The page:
CA Officials Suspect First Wolf Depredation Incident in 100 Years


Wolves are back in California, and as ranchers feared, they appear to have begun taking a toll on livestock. The California Department of Fish and Wildlife recently released its first-ever report on a possible wolf depredation incident, something the state has not seen for over 100 years.

In the investigation, officials say they suspect that a calf killed in Siskiyou County last month may have been eaten by a wolf pack.

“The report classified this incident as ‘probable.’ That is, there is some evidence to suggest wolf predation of livestock involving at least one animal,” the department said in a press release.

According to the report, which had been edited to remove the name of the livestock owner and the location of the ranch, the calf was found on November 10 by several employees of the ranch on horseback. Witnesses claimed they saw five wolves feeding on the calf at the time, but the animals moved away when they approached. The remains of the calf were photographed and collected for evidence. Fish and Wildlife investigator Richard Callas and Scott Stiles from the USDA Wildlife Services arrived on the property the next day to examine whether the attack had indeed been committed by wolves.

“At approximately 0530 hours, Scott Stiles and Richard Callas arrived at the meadow where the calf carcass was found the previous day and parked approximately 0.20 miles southeast of the carcass site,” reads the report. “Mr. Stiles played a recording of a single wolf howling. Within several seconds, multiple wolves vocalized from across the meadow.”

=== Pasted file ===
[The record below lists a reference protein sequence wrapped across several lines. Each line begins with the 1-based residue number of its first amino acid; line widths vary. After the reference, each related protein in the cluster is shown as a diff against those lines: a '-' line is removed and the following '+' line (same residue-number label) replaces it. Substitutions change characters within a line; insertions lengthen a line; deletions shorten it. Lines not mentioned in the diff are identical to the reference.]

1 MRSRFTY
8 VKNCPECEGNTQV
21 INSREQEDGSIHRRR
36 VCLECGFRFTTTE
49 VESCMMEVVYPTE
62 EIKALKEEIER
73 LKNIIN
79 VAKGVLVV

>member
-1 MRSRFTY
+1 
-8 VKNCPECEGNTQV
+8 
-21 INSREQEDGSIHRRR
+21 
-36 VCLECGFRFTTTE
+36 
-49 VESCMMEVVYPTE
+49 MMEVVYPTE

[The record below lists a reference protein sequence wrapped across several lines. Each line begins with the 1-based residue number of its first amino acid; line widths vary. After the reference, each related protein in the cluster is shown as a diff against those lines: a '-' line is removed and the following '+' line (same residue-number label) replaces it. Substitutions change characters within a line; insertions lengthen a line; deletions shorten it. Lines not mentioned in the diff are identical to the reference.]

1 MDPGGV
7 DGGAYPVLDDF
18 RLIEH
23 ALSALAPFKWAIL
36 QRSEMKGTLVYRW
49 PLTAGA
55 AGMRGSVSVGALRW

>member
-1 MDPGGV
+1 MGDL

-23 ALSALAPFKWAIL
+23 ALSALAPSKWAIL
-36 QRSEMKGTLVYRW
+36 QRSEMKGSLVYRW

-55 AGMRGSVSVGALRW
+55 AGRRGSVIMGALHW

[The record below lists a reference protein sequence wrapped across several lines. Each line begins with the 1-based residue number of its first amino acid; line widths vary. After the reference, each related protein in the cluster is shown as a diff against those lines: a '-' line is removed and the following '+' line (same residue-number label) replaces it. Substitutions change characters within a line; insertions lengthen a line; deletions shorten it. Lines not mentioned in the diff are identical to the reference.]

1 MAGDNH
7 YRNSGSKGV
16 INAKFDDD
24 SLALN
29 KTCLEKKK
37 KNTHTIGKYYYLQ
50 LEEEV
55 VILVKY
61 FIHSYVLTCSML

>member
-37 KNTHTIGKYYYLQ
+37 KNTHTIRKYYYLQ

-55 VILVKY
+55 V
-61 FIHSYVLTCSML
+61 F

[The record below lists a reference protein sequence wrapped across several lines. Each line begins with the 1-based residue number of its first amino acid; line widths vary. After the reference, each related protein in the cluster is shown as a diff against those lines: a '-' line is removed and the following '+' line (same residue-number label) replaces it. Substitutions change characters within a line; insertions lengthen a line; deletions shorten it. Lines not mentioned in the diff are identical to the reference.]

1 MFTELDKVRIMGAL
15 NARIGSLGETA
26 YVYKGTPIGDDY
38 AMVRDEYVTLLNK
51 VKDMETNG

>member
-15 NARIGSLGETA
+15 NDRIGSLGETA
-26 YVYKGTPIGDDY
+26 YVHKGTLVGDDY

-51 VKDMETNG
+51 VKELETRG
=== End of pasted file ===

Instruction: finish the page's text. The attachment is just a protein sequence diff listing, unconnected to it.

The investigators then played recordings of wolves, wolf pups, and rabbit calls. At least one of the wolves neared within 100 yards of the two men, and an hour later, the investigators counted three black wolves on the eastern edge of the meadow. The carcass of an adult cow was also found later on.

Judging by the damage to the calf’s remains and the presence of wolves nearby, officials concluded that it was a probable wolf attack. Experts were unable to determine whether the adult cow was also a victim of depredation, although it is probable that the wolves fed on it too. It is very likely that the wolves seen by the investigators belong to the only wolf pack known to exist in the state: the predominately black-colored Shasta Pack. Wildlife officials confirmed the pack’s existence this August after trail cameras captured footage of the wolves wandering through Siskiyou County. The wolves are believed to have come from Oregon.

Wolf depredation is something that livestock owners have long feared, but until very recently, no wolves have ever been confirmed in California. Regardless, in June 2014 the California Fish and Game Commission voted to list gray wolves as endangered under the California Endangered Species Act, making it illegal to harass or harm wolves in the state. With the confirmation of the state’s wolf pack, ranchers, hunters, and animal advocates met with officials to produce the first draft of a wolf conservation plan, which was released earlier this month.

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